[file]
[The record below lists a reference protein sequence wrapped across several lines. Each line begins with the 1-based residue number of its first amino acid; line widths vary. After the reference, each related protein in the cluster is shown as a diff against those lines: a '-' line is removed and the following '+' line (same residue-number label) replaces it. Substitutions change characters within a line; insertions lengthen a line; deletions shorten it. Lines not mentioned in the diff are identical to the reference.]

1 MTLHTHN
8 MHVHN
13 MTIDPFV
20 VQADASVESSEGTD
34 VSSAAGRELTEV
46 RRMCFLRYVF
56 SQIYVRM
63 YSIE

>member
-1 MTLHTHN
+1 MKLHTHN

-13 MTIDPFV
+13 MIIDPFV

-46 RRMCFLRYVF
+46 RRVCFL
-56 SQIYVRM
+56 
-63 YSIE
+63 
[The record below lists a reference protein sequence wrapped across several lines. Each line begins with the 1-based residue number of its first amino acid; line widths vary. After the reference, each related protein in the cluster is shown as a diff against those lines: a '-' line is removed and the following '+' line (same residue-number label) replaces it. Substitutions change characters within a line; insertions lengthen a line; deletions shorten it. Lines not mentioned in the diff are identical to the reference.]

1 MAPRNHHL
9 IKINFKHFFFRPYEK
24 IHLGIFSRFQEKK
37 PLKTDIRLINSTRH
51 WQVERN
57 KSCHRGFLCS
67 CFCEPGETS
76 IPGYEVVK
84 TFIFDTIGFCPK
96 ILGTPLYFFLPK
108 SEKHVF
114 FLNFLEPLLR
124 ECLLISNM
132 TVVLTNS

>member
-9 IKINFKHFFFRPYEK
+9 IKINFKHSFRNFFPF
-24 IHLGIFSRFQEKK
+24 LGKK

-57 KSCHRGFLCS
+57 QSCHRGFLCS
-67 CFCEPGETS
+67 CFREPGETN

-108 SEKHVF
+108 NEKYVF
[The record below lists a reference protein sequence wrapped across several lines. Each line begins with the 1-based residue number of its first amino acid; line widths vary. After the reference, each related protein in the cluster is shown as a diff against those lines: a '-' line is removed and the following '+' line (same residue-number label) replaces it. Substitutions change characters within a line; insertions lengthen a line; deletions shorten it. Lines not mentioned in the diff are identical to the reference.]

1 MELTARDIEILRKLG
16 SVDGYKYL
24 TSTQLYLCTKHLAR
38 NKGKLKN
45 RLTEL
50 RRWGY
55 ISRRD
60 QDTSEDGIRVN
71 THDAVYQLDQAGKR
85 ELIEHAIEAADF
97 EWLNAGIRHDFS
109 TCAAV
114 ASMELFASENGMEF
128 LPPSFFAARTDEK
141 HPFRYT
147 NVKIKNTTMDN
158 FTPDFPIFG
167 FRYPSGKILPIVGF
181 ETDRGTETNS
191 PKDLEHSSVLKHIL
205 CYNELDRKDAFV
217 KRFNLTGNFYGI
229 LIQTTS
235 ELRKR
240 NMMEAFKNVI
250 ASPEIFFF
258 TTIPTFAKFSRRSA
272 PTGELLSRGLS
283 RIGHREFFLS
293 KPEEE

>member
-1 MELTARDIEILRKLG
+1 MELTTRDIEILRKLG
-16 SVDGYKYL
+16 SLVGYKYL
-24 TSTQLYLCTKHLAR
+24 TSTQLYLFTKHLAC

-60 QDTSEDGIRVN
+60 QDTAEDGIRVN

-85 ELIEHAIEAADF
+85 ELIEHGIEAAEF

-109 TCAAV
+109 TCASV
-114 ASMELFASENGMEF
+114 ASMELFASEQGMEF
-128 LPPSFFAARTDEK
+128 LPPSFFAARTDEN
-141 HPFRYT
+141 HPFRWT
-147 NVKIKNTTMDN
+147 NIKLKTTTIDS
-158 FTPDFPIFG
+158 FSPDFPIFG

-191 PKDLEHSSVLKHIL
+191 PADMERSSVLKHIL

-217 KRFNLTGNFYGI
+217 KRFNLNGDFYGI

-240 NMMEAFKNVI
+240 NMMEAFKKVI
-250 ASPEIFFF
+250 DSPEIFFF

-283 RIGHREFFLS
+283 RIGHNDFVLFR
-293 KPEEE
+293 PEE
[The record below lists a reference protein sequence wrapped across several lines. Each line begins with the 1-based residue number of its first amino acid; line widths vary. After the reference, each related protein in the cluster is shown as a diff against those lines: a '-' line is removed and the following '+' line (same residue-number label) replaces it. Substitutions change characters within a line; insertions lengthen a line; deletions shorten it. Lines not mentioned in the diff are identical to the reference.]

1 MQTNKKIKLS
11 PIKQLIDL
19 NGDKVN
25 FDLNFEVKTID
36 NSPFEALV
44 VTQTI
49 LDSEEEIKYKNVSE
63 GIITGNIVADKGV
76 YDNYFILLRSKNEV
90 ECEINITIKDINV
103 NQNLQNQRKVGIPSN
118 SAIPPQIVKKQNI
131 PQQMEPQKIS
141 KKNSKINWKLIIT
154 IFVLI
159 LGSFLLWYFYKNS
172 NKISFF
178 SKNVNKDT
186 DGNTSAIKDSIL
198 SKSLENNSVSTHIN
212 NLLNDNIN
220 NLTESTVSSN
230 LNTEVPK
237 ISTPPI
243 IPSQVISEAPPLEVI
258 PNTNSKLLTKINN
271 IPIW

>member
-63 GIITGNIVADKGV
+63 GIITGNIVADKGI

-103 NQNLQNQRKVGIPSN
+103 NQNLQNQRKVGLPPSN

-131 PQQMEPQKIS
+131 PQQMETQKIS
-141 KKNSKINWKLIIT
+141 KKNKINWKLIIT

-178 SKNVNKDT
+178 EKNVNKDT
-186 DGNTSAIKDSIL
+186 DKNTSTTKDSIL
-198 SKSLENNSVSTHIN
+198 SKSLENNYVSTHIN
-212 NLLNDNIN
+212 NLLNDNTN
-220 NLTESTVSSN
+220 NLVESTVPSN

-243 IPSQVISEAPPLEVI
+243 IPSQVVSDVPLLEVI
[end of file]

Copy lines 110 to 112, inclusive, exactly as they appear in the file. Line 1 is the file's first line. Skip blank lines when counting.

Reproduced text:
+283 RIGHNDFVLFR
-293 KPEEE
+293 PEE